Between 2005 and 2008, housing affordability worsened despite the downward slide in existing home prices under increasing pressure by mounting foreclosures during that period. And even as these trends persist today, homeowners—and especially working owners—might still find themselves paying a higher portion of their household spending for shelter.
These are some of the conclusions that the Washington, D.C.-based National Housing Conference's Center for Housing Policy draws in a study on housing affordability it released on Thursday morning. That study is based on the Center’s analysis of the government’s latest American Community Survey data.
The median price for an existing home fell to $198,000 in 2008 from $221,900 in 2006, and is expected to drop another 12% in 2009. In addition, the number of foreclosed homes that are returning to the market, many at significant discounts from the value of their mortgages, has created a buyer’s market for customers with good credit scores and access to credit.
However, the Center found that the portion of U.S. households that were spending more than half of their monthly incomes for housing and utilities actually increased to 15% in 2008, from 14% in 2005. The share of working households—which represent nearly 42% of all households—spending more than half of their incomes on housing increased to 21% in 2008, from 20% three years earlier.
There are several reasons for this, the Center’s report explains. For one thing, incomes for working owners and renters rose at a slower rate—13%—than household inflation during this period. Home utility costs alone jumped 23% in over these three years. It’s also worth noting that the “vast majority” of working households with ‘severe’ housing cost burdens earned less than 80% of their areas’ median income levels.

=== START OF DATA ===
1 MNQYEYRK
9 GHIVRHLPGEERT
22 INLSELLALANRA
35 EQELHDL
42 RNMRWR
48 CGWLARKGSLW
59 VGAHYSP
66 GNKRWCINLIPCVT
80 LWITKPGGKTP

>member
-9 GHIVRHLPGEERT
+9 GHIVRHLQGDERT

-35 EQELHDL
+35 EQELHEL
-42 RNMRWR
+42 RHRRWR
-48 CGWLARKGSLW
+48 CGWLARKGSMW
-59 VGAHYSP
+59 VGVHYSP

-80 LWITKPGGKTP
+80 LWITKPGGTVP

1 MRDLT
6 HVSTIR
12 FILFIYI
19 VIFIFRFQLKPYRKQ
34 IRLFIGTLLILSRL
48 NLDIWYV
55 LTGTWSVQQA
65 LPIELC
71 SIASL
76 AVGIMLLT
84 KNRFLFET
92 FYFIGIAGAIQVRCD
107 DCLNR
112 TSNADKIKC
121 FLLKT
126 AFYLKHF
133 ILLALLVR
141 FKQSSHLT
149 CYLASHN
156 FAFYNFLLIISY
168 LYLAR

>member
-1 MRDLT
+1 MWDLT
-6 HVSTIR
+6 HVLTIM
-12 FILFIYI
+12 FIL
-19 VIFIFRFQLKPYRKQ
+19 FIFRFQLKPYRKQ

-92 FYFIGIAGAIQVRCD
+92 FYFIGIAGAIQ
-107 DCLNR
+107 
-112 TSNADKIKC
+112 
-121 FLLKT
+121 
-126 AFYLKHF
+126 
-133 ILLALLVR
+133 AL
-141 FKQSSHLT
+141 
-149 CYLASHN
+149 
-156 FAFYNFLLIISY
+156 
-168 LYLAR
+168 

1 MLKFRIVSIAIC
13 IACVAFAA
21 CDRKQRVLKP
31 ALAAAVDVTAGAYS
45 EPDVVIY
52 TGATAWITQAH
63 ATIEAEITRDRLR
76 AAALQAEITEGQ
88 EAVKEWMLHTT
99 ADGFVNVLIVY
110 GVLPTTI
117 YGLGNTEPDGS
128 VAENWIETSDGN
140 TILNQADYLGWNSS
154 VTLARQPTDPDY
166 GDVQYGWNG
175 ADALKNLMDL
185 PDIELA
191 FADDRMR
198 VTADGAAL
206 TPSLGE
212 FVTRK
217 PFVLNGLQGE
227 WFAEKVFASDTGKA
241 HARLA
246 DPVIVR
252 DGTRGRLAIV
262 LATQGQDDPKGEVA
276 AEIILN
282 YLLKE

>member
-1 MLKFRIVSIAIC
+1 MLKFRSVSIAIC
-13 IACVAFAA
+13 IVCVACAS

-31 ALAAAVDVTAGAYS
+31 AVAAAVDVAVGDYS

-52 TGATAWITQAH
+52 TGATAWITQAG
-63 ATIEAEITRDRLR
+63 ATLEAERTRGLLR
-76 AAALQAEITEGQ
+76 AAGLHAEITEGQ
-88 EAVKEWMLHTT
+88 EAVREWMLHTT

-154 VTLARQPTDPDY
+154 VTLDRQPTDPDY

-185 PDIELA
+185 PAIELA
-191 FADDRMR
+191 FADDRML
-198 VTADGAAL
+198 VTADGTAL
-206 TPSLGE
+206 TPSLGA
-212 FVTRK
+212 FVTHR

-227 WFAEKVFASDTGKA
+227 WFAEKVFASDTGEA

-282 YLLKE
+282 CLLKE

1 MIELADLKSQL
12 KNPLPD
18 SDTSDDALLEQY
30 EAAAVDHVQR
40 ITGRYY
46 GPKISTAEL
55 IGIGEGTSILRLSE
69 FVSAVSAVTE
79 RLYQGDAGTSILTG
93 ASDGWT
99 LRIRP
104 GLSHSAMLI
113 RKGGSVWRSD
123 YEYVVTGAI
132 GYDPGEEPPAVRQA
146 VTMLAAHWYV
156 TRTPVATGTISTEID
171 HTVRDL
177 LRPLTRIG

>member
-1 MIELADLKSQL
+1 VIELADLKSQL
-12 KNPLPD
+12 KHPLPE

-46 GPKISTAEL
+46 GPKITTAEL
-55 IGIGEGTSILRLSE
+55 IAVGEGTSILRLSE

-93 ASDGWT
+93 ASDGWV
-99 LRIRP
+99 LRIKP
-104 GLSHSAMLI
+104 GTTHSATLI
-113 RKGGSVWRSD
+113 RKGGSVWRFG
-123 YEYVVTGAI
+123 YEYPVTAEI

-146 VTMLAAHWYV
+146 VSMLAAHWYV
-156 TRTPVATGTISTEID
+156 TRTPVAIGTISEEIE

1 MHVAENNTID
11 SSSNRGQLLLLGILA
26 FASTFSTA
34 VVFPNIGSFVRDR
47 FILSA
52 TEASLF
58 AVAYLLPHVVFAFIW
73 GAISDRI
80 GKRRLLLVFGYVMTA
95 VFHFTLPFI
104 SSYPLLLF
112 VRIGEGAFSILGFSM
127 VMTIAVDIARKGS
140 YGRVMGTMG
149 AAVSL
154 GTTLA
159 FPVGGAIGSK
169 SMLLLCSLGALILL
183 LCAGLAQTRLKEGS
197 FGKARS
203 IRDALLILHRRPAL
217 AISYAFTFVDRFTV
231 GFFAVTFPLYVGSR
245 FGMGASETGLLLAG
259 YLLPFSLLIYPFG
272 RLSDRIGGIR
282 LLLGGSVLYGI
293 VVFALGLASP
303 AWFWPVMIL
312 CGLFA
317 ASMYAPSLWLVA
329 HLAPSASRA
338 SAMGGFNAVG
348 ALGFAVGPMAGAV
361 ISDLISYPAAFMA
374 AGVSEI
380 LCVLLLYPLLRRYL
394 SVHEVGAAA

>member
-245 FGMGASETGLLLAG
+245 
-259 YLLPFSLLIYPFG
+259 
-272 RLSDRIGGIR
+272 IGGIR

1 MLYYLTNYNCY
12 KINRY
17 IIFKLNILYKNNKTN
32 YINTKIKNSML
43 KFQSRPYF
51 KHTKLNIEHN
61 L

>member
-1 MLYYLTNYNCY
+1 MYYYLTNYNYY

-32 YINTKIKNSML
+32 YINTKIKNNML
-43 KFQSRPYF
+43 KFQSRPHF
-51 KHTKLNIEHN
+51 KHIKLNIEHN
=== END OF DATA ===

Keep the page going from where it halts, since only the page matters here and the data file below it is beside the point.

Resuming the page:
What's worrisome, though, according to the Center's analysis, is that compared to 2005, a bigger share of working owners with severe housing cost burdens in 2008 had incomes above 51% of their areas' median income, and fewer had incomes below 30%. "This suggests that between 2005 and 2008, the problem of severe housing cost burden climbed up the income ladder somewhat for working owners," in wrote.
The Center broke down its analysis by region and found that the West had the highest rate of households with severe housing cost burden (26%), and the Midwest the lowest (17%). Compared to 2005, the share of households with severe housing cost burdens in 2008 increased by a small but statistically relevant amount in all regions but the Midwest.
Percentage of Working Households With Severe Housing Cost Burdens
Highest by State
New Jersey 28%
Lowest by State
North Dakota 10%
South Dakota 11%
Highest by Metro
Miami-Fort Lauderdale-Pompano Beach, Fla 39%
Riverside-San Bernardino-Ontario, Calif. 36%
Los Angeles-Long Beach-Santa Ana, Calif. 35%
San Diego-Carlsbad-San Marcos, Calif. 35%
Orlando-Kissimmee, Fla. 33%
Lowest by Metro
Raleigh-Cary, N.C. 15%
Oklahoma City, Okla. 15%
Richmond, Va. 15%
Louisville/Jefferson County, Ky.-Ind. 15%
John Caulfield is senior editor for BUILDER magazine.